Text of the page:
Professor Brian Cox has called for universities to have freedom to admit more science students, in a talk where he highlighted the UK's ability to produce outstanding results from its science industry.
Dr Cox was speaking at Fisher Scientific's Science World event that was hosted at Wembley Stadium.
After the event, he spoke to reporters about restrictions on university places for pupils who are enthusiastic about science. He said: "The number of skilled children applying to do science at university is now rising.
"The big problem for me is that we can't educate all of the science students who want to come to university, because we're restricted by the amount of money we've got and various regulations about the number of students we can take into university."
Red tape and bureaucracy are holding universities up from allowing more students to study science-orientated subjects, Cox commented. He said they should be allowed to take as "many people as actually want to do science".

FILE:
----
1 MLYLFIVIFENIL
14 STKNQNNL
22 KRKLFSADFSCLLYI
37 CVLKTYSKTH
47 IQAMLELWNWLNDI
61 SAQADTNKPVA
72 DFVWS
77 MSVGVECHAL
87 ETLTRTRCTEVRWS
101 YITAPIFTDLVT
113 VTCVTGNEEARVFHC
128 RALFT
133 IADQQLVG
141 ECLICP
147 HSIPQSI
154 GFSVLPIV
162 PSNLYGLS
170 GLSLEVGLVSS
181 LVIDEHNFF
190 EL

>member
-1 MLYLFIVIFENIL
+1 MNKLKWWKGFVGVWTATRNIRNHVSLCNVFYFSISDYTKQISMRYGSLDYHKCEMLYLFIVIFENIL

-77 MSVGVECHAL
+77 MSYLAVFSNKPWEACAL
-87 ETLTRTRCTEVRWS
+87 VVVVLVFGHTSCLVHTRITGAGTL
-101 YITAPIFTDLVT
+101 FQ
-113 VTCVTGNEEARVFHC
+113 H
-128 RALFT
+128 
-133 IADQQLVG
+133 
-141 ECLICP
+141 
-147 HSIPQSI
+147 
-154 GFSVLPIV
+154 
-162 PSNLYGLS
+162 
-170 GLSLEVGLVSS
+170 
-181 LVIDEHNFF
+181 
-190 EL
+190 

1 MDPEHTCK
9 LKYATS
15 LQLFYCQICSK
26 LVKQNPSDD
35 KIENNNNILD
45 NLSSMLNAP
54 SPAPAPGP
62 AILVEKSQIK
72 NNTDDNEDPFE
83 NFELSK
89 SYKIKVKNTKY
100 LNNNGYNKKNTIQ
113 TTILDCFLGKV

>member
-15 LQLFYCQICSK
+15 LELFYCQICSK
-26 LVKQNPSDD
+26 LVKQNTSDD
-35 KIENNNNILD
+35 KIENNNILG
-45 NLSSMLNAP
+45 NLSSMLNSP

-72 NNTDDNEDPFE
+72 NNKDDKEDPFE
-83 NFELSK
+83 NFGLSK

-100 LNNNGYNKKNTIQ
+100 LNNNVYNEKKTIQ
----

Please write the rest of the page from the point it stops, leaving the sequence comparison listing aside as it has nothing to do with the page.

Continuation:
The TV star and physicist complimented the efforts of teachers in engaging children with science. In terms of getting children to the university stage with a passion for science, the system may be working. However, this is leading to oversubscription in some areas, which is a shortfall on behalf of the education system, which should ideally be providing places to all those that are enthused about the subject.
This is a point Dr Cox looked to make. He said: "The first thing I'd like to see is universities being freed up to actually be able to take as many people as actually want to do science."
Dr Cox was touted as the main event at the Fisher Scientific day, where a large number of people crammed in to the lecture hall to hear him speak. He discussed the big bang theory, the Higgs-boson particle and the large hadron collider, as well as the efficiency of the UK science industry and the lack of funding it is being given.